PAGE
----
When we talk of adoption of stray dogs, sadly, our myopic vision remains restricted to pups. They are not toys or commodities who need to be marketed based on their cuteness. They are precious lives. The age of a dog is no bar for their homing, so, a senior dog or a middle aged dog, a blind dog or an invalid dog is as much worthy of a home as a pup is. It is time we move beyond the factor of cuteness and understand that it is a matter of lifetime commitment, equivalent to raising a human child, where only mutual unconditional love matters.
Then, the grim reality, these pups have come into existence at the cost of unsterilized stray mother dogs. It is an endless cycle of emotional, nutritional and physical drain for such mother dogs. Unfortunately, some even cash on the opportunity to use these stray mother dogs as breeding machines for a steady and non-stop supply of pups. Non-stop proliferation only contributes to further homelessness. A lot of effort goes into finding a good home for one dog itself, someone who would be as loyal to the dog to take care of him/her for their entire lifetime. So, by adding onto the stray dog population, we are not increasing their odds of homing. Rather, we are only increasing the number of un-homed dogs by letting them multiply. If so many dogs were to get a home, there would not be countless un-homed dogs on the streets and others languishing in shelters today. Adoption of stray dogs is to be promoted not at the cost of bringing more lives into a questionable existence, but by focussing on homing those who are already there and have been waiting to feel the warmth of a deserving home for ages.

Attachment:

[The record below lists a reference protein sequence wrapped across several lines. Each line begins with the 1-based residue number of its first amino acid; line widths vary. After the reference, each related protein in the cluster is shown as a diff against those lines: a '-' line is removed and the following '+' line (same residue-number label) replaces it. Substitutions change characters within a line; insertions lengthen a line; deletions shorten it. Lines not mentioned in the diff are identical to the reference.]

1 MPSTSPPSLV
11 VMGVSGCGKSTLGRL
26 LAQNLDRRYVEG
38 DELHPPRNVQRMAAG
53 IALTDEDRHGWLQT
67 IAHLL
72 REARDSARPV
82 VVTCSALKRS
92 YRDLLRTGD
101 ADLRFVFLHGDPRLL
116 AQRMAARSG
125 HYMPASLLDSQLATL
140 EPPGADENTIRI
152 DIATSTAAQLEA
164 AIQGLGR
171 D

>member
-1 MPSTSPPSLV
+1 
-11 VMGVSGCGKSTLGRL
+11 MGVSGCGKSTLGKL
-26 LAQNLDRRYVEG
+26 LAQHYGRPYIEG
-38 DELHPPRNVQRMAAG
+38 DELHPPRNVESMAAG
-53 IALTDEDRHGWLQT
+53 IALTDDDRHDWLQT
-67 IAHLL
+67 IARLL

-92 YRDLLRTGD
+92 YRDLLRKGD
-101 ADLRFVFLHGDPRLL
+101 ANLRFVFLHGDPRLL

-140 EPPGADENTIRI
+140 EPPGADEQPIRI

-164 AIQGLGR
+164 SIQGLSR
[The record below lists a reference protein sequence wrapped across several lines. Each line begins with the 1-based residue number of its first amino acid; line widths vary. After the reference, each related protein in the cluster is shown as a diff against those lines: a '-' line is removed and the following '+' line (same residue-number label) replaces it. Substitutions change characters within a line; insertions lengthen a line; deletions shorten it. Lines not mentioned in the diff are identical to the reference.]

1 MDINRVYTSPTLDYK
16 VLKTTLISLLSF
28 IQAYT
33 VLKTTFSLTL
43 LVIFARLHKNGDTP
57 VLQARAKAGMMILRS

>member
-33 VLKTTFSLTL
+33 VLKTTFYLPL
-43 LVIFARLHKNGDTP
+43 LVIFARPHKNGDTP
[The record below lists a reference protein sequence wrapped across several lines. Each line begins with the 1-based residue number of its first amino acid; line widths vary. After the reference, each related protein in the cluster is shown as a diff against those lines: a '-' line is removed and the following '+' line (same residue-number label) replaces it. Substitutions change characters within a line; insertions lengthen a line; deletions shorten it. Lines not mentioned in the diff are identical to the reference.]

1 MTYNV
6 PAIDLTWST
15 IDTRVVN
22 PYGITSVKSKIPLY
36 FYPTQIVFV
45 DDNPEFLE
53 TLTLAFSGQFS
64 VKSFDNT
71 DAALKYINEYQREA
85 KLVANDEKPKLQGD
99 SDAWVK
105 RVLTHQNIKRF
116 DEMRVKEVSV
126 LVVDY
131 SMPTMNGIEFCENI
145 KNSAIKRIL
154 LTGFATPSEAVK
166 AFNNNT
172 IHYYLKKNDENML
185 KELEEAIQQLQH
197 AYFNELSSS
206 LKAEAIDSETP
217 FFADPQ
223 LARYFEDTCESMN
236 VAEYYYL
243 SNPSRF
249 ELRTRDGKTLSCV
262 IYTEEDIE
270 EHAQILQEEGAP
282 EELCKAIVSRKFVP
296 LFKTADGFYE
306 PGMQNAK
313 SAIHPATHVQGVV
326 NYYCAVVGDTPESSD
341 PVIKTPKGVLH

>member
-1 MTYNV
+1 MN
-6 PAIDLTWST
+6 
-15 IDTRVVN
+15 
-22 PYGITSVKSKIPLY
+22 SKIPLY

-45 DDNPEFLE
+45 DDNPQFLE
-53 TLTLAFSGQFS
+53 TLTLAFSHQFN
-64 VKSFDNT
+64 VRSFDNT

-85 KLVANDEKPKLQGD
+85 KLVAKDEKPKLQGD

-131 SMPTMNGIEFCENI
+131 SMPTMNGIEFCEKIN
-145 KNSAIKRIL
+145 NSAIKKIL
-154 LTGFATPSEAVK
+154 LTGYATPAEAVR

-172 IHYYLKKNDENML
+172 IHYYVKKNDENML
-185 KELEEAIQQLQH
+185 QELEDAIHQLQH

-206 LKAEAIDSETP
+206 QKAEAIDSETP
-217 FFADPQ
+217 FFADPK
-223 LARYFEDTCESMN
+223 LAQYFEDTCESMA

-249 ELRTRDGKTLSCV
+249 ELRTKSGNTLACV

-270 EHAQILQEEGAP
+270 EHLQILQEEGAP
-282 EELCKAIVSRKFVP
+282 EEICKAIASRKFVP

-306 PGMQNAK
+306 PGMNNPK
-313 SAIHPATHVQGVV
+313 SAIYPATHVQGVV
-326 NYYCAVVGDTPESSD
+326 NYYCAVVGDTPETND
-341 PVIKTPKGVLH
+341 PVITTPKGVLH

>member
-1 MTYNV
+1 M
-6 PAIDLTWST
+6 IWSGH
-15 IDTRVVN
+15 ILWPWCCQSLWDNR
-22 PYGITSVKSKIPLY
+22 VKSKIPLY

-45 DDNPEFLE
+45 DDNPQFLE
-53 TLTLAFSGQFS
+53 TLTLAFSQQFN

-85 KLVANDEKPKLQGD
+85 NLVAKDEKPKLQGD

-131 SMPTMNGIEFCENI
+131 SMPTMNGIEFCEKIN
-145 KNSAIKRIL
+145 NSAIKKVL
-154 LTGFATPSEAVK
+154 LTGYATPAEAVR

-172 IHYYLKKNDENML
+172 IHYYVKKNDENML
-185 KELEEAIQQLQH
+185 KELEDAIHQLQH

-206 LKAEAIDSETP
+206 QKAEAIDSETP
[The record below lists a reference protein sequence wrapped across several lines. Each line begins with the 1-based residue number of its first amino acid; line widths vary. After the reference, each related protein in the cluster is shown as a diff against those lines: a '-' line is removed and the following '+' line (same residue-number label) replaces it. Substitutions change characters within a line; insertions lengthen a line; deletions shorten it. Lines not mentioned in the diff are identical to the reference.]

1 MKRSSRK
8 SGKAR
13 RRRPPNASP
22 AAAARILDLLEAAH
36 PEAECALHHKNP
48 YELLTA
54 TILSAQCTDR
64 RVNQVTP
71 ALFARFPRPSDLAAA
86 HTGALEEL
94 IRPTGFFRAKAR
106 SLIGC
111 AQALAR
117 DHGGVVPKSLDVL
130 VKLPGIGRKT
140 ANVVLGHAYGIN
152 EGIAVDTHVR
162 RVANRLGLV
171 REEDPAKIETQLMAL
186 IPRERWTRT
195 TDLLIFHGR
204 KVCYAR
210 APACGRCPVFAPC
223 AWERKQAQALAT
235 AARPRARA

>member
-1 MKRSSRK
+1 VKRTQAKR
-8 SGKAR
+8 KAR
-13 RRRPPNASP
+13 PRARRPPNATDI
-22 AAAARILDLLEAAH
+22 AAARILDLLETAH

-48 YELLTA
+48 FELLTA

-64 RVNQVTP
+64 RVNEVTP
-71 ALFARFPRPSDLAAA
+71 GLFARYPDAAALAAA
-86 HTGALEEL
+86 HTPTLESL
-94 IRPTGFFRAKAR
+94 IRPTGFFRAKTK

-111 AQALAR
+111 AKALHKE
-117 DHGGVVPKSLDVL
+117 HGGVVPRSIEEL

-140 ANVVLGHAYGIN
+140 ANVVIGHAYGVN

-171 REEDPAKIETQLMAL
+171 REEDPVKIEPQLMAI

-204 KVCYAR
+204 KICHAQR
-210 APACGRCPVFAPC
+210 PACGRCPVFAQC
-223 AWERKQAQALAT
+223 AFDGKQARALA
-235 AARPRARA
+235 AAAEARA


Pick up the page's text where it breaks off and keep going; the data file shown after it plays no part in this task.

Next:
Just a handful of stray dogs get to see old age, given the fact that most of them have their life cut short due to challenges of living a life on the streets. When their face frosts, warts develop, joints stiffen, back arched, eyes glaze, they are often parcelled off to a shelter when they need love, care and attention the most, in their twilight period. The same stands true for blind stray dogs, paralysed dogs who are sent to a shelter and seldom get the warmth of a home. A lesser known truth about these marginalised segment of stray dogs is the fact that they make wonderful companion animals.
The next time you consider adopting a dog, do have a look at the ones no one looks at. It will be the most soul rewarding period of your and his/her life. Watch their personalities flower with home-coming.